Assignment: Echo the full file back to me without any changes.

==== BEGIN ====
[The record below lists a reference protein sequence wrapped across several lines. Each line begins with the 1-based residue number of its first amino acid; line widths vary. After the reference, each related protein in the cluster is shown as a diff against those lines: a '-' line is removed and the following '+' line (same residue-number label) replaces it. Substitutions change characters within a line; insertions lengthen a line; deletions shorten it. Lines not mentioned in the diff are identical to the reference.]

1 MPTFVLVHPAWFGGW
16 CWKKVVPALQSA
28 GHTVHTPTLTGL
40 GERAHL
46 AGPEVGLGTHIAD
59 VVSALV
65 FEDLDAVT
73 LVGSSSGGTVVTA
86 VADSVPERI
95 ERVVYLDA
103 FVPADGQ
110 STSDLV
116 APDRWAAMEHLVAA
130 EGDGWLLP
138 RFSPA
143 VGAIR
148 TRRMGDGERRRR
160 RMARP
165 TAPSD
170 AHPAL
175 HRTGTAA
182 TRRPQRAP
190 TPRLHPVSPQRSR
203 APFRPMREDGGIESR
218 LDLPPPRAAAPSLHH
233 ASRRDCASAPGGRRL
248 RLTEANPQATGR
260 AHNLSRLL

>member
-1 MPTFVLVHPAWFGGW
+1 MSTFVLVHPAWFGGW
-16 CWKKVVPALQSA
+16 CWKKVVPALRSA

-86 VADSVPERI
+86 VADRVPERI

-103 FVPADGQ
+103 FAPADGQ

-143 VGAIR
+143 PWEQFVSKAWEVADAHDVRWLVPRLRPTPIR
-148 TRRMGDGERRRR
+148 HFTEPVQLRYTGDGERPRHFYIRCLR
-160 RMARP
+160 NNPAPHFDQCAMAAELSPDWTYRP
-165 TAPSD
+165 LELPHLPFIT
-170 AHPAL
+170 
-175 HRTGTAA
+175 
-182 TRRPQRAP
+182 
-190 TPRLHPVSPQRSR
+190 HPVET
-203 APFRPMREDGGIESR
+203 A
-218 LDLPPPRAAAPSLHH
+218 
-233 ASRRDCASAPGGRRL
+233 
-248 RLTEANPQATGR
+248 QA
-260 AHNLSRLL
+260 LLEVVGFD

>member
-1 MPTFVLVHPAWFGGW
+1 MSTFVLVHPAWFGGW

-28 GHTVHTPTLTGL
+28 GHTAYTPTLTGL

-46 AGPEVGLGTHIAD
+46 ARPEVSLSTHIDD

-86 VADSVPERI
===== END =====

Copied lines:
[The record below lists a reference protein sequence wrapped across several lines. Each line begins with the 1-based residue number of its first amino acid; line widths vary. After the reference, each related protein in the cluster is shown as a diff against those lines: a '-' line is removed and the following '+' line (same residue-number label) replaces it. Substitutions change characters within a line; insertions lengthen a line; deletions shorten it. Lines not mentioned in the diff are identical to the reference.]

1 MPTFVLVHPAWFGGW
16 CWKKVVPALQSA
28 GHTVHTPTLTGL
40 GERAHL
46 AGPEVGLGTHIAD
59 VVSALV
65 FEDLDAVT
73 LVGSSSGGTVVTA
86 VADSVPERI
95 ERVVYLDA
103 FVPADGQ
110 STSDLV
116 APDRWAAMEHLVAA
130 EGDGWLLP
138 RFSPA
143 VGAIR
148 TRRMGDGERRRR
160 RMARP
165 TAPSD
170 AHPAL
175 HRTGTAA
182 TRRPQRAP
190 TPRLHPVSPQRSR
203 APFRPMREDGGIESR
218 LDLPPPRAAAPSLHH
233 ASRRDCASAPGGRRL
248 RLTEANPQATGR
260 AHNLSRLL

>member
-1 MPTFVLVHPAWFGGW
+1 MSTFVLVHPAWFGGW
-16 CWKKVVPALQSA
+16 CWKKVVPALRSA

-86 VADSVPERI
+86 VADRVPERI

-103 FVPADGQ
+103 FAPADGQ

-143 VGAIR
+143 PWEQFVSKAWEVADAHDVRWLVPRLRPTPIR
-148 TRRMGDGERRRR
+148 HFTEPVQLRYTGDGERPRHFYIRCLR
-160 RMARP
+160 NNPAPHFDQCAMAAELSPDWTYRP
-165 TAPSD
+165 LELPHLPFIT
-170 AHPAL
+170 
-175 HRTGTAA
+175 
-182 TRRPQRAP
+182 
-190 TPRLHPVSPQRSR
+190 HPVET
-203 APFRPMREDGGIESR
+203 A
-218 LDLPPPRAAAPSLHH
+218 
-233 ASRRDCASAPGGRRL
+233 
-248 RLTEANPQATGR
+248 QA
-260 AHNLSRLL
+260 LLEVVGFD

>member
-1 MPTFVLVHPAWFGGW
+1 MSTFVLVHPAWFGGW

-28 GHTVHTPTLTGL
+28 GHTAYTPTLTGL

-46 AGPEVGLGTHIAD
+46 ARPEVSLSTHIDD

-86 VADSVPERI